Scottish drug addicts who receive methadone as a heroin substitute but are still hooked on the harder drug are proof the system is failing them, a Professor says.
Prof Neil McKeganey’s comments follow the case of a 34-year-old man who had received methadone for free from the state for nearly 20 years, despite admitting he had never given up heroin.
Martin Ramsey has now been taken off methadone after he failed a drugs test.
Drugs expert Prof McKeganey said: “Cases such as these, involving people who have been on methadone for such a long period of time, demonstrate the need for serious questions to be asked about what possible benefit the methadone programme has done for them.
“This is by no means an isolated case and it is clear that the system itself is addicted to supplying methadone to heroin addicts.”
Mr Ramsey had been receiving the state-funded drug every day since he was 16.
It is thought there are 22,000 addicts who are given methadone in Scotland.
Prof McKeganey, who is Director of the Centre for Drug Misuse Research at the University of Glasgow, said there needs to a be a “full review” to work out exactly how many people are on methadone.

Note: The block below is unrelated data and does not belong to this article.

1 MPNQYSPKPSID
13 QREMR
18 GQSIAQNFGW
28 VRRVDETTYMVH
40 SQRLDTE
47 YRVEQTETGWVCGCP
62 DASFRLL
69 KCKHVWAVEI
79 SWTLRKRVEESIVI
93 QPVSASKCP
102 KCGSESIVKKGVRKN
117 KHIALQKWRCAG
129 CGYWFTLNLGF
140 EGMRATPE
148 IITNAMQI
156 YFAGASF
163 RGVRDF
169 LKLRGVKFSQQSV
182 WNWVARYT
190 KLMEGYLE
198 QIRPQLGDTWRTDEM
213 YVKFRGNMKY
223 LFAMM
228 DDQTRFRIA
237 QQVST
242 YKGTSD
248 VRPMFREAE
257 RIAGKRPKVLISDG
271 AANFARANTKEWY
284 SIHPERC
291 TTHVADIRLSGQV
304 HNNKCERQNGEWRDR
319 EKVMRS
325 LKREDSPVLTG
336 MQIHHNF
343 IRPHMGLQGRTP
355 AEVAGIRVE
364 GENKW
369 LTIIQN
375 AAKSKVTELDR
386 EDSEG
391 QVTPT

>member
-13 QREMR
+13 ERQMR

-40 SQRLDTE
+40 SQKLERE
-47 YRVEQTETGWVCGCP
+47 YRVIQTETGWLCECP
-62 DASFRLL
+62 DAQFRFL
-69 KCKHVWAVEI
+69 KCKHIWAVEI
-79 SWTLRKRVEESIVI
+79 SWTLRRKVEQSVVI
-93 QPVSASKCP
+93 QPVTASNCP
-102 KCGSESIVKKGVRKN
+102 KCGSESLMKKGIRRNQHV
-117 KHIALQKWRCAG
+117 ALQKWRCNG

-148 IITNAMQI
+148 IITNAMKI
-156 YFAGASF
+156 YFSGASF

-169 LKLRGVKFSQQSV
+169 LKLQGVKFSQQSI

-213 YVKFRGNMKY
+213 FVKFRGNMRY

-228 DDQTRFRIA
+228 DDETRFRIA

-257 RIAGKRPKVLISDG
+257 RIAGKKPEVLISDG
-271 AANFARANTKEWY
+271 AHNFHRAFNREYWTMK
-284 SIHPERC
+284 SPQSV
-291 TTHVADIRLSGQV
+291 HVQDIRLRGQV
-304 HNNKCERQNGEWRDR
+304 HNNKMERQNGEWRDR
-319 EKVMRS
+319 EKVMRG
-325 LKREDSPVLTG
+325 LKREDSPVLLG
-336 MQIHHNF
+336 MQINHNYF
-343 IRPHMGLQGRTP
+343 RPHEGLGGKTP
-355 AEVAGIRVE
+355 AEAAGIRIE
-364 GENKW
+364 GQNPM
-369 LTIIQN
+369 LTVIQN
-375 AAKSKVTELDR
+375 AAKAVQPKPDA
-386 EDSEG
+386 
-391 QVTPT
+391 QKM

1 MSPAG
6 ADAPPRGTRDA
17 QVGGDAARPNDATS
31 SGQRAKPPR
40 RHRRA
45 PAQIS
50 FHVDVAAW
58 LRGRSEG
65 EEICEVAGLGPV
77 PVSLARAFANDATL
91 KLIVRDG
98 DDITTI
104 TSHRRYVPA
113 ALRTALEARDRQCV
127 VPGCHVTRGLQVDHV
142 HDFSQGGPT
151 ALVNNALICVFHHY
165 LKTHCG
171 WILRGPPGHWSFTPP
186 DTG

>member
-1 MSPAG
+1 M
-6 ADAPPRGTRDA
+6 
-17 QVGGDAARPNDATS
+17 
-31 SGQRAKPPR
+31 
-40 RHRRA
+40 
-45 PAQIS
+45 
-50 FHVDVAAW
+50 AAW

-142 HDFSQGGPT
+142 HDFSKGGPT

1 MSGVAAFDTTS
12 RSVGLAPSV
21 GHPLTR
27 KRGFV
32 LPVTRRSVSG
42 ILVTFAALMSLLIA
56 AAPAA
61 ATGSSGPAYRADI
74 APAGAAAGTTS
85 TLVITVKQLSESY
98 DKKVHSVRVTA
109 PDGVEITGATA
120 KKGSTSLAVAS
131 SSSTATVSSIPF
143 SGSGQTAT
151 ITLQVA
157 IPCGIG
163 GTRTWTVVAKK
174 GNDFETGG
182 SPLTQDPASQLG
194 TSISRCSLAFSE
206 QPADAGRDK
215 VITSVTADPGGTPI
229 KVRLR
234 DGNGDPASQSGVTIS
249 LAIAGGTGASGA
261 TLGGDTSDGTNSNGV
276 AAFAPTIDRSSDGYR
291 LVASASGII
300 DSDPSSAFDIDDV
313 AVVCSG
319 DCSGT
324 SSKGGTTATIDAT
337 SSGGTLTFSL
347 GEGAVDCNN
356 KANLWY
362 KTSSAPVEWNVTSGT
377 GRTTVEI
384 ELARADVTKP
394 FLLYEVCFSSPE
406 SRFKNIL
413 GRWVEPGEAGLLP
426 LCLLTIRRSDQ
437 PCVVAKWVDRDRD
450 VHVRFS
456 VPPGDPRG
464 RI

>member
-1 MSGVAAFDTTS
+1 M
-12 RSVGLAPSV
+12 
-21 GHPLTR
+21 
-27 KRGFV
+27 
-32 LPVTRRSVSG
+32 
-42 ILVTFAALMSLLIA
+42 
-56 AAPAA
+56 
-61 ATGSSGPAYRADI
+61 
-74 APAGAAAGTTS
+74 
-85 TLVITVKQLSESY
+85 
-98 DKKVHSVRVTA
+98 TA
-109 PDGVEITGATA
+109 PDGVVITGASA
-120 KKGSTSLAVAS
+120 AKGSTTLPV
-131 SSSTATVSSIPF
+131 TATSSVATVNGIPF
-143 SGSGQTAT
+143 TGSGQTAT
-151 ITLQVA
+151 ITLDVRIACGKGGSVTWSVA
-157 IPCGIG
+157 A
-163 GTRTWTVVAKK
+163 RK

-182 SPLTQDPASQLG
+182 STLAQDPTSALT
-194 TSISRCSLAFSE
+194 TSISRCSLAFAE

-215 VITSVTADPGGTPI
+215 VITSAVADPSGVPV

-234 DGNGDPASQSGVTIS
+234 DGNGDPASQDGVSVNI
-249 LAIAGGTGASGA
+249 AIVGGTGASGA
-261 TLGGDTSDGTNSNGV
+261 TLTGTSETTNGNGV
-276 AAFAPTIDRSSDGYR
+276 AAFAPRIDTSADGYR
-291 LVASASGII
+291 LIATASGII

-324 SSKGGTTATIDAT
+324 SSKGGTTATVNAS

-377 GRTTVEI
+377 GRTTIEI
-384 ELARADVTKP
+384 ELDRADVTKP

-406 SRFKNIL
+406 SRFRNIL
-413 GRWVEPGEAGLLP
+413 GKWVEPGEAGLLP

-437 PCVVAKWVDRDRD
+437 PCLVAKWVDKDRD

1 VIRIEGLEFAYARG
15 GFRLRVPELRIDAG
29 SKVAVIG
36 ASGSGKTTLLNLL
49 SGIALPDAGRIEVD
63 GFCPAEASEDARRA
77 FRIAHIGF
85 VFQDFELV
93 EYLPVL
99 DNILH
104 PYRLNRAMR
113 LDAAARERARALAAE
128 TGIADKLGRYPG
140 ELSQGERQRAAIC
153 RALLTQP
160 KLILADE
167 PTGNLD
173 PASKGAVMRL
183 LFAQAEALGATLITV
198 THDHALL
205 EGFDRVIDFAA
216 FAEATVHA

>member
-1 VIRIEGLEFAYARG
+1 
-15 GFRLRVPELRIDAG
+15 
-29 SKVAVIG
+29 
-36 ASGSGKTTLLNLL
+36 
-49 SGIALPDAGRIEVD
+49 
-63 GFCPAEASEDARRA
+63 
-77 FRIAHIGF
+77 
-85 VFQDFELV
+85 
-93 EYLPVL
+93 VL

He said: “Two years is the maximum anyone should be on a programme.
“After that there needs to be an intensive review of their treatment programme.”
A spokesman for the Scottish Government said: “It is for individual clinicians to decide on the most appropriate medical treatment for any person, taking into account their lifestyle and what stage they are at on the road to recovery.
“Inevitably, for some recovery will take longer than for others.”
In recent months the problems caused by methadone have been well documented.
In November think-tank the Centre for Policy Studies said the number of people in British prisons using methadone rose dramatically in 2008.
It reported figures obtained from the Government which said there were 19,632 prisoners on methadone as part of “maintenance programmes” in 2008 compared to 12,518 in 2007.
In 2008 the head of the Scottish Prison Service said jails in the country could hold an extra 1,400 prisoners if it wasn’t for the high number of inmates needing daily doses of methadone.
Earlier in the same year it was reported that there were more deaths in the Lothian region of Scotland that were linked to methadone than heroin.